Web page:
June 2009 Newsletter


Consultants in Dysphagia Evaluation and Management
817-514-MBS1 or 1-888-514-MBS1
June 2009

Happy Father’s Day!
Do not forget to fly your American flag on the 4th in honor of our country, our troops and our freedom!

Clinical Café Newsletter
By: Ronda Polansky M.S. CCC-SLP
Monthly Motivator: Challenge
Never decide if the mountain is too high
until you have reached the top

Summer DiagnosTEX CEU Conference – ESTIM IN DFW!
Deciphering Dysphagia with E-Stim Neuromuscular Re-education of the Submandibular Muscles to Increase Laryngeal Elevation Using Class II NMES Device – Saturday July 18, 2009. Hosted by Rehab Pro and AMPCARE. 7.5 TSHA CEU’s Lewisville, Texas from 8:30am-5pm
Registration information included.

Got Ethics? – DiagnosTEX will host an ethics course at the end of August, in honor of the upcoming Labor Day!  Be looking for further details in July and August newsletters.

New DiagnosTEX SLP – We are excited to welcome Kelli Andrew M.S. CCC-SLP to the DiagnosTEX team. She is in the process of the “brutal”  DiagnosTEX 3-month training, so many of you will see her on the mobile clinic with us. She will be a wonderful addition to our staff and we look forward to her professional contribution to our company!

Dates to remember in June:
7th – Cancer Survivor’s Day www.cancer.org
9-15th – National Men’s Health Week www.menshealth.com
11th-18th – Nursing Assistants Day and Week www.cna-network.org
22nd-28th – Helen Keller Deaf-Blind Awareness Week www.helenkeller.org

Upcoming July holiday – DiagnosTEX will be closed Friday July 3rd in observance of Independence Day. Please keep this in mind when scheduling your MBSS.

MRSA Precautions –If your MBSS patient has MRSA of the sputum and has been on antibiotics for at least 2 weeks, please bring them out to the mobile clinic supplied with a gown and mask from your facility. We appreciate you having them properly prepared for their MBSS.
Top 10 medications prescribed in SNF
Most frequently prescribed medications in 2007 were: Laxix, Synthroid, Lisinopril, Zoloft, Aricept, Ativan, Seroquel, Coumadin, Remeron, Protonix. The most frequently occurring side effects of such medications are: muscle weakness, nausea, dizziness, diarrhea, drowsiness, stomach upset, tiredness, headache, sleeplessness, lightheadedness, and constipation. Side effects such as dizziness, weakness, drowsiness, tiredness, headache, sleeplessness, and lightheadedness could all trigger changes in cognitive status such as decreased attention and concentration or increased risk for disorientation. These side effects could also potentially impact endurance for SLP treatment sessions. Side effects such as nausea, diarrhea, stomach upset and constipation could all potentially increase the risk of weight loss and dehydration. Subsequently, there could be a negative impact on the patient’s ability to participate with dysphagia treatment. Successful intervention and optimal therapy outcomes can only be facilitated by our awareness and attention to potential medication side effects.
Reference: Rieinger, V., Glad, K., Aegies Therapies, 2007, The Top Ten Medication Prescribed in LTC Facilities – Revisited.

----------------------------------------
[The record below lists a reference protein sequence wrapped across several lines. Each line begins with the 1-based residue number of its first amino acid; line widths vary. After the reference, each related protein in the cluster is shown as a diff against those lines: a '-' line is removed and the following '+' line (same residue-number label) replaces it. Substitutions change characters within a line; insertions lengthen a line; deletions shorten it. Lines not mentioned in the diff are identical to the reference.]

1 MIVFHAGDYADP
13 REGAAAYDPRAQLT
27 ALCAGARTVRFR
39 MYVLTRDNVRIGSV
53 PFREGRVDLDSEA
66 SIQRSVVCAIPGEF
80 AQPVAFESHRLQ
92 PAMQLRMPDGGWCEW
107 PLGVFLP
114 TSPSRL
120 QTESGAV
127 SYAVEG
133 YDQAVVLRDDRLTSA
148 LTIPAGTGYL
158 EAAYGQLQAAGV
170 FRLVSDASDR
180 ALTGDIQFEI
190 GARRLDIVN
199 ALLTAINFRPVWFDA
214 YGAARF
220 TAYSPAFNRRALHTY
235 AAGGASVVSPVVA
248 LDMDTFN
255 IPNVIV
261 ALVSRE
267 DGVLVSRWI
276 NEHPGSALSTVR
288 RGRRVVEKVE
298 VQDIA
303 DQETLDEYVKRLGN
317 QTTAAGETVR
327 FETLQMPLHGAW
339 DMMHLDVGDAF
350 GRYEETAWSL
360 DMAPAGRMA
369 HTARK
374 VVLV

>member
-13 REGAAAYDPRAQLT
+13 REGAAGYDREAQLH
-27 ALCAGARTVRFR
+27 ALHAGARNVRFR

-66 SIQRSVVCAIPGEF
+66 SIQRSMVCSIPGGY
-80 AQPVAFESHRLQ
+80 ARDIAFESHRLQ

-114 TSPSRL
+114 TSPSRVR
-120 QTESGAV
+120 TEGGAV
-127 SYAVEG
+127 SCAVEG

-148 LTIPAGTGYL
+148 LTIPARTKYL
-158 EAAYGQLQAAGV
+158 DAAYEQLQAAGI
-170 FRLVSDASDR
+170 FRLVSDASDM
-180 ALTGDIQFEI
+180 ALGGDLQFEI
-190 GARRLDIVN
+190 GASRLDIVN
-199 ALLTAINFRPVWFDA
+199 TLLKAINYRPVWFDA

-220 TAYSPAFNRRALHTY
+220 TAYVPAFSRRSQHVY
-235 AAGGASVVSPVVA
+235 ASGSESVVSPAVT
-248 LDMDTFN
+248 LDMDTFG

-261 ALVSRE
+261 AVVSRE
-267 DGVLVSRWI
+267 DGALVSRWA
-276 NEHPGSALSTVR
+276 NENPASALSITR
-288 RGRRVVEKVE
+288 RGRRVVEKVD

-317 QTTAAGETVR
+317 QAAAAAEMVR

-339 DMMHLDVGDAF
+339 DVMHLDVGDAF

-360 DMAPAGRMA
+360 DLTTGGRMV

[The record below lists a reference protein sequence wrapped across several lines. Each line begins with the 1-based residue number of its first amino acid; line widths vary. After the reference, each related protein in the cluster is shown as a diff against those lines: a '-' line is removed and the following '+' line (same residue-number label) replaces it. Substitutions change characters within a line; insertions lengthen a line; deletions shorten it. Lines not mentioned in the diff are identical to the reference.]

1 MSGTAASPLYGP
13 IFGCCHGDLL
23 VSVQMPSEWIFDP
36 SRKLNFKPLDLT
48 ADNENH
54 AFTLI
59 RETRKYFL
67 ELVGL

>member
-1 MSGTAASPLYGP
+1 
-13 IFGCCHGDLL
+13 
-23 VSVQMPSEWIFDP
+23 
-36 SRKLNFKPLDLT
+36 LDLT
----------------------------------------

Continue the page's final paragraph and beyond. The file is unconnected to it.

Dysphagia Tidbit – Case Studies in Dysphagia Malpractice Litigation
During dysphagia malpractice litigations, the accuracy of dysphagia screenings and dysphagia evaluations may be an issue. Attorneys will question accuracy, appropriateness and timeliness for a particular patent and their influence in the alleged negative dysphagia outcome. Attorneys usually provide a preliminary initial disclosure of the facts related to the case to a dysphagia expert witness. The clinical timeline begins with the first relevant medical notation of the dysphagia, or the disease/disorder associated with it, and ends with the final negative dysphagia outcome (often a death certificate, autopsy report, and/or cause of death statement from a medical pathologist). Of particular importance are medial pathologists who may confirm the presence of infiltrates in the patient’s lung(s) in the autopsy. (Tanner, 2006, pg. 16)
Case studies give an insight to what can go wrong in dysphagia management. Fear and anxiety should not be the driving force in the evaluation and/or treatment of dysphagia. However, if a diagnostic error is made and an SLP does not recommend an instrumental assessment when one is required, or an unnecessary delay in the assessment exists, the negative clinical outcomes can result in death, malpractice lawsuit, grief, and heartache. Primary dysphagia management issues include 1) professional proficiency in dysphagia management, 2) professional communication, 3) accuracy, appropriateness, and timeliness of assessment, 4) instrumental assessments, 5) diet/NPO status/tube feeding. (Tanner, 2009)
We have many facilities delay in scheduling an MBSS for a variety of reasons including but not limited to: time of day (a.m./p.m.), day of the week (i.e. NO FRIDAYS), family need to be present, etc. We have heard the “best of the best” here at DiagnosTEX in reasons why we can not do the studies… To name a few: 1) “It is not her day to have a chair.” 2) “I (the SLP) have to take my dog to the vet.” 3) “We are having a birthday party in rehab.” 4) “She is getting her hair done.” 5) “She only likes to get up between 2-3 p.m.” 6) “It can wait; she only coughs after the meal.”
None of these would stand up as a “necessary delay” in the instrumental evaluation. We understand many SLPs like to be present for the MBSS, but please consider the safety of the patient and the liability issue that could arise from a delay. Be looking for our August CEU course on ethics to hear more about ethics, malpractice, litigation and case studies.

Poem – I was very touched by a poem that was passed on to me and I have included it in this month’s newsletter. We love our patient’s and sometimes we need to reminded of WHO they are! Pass it on to those who need to see it!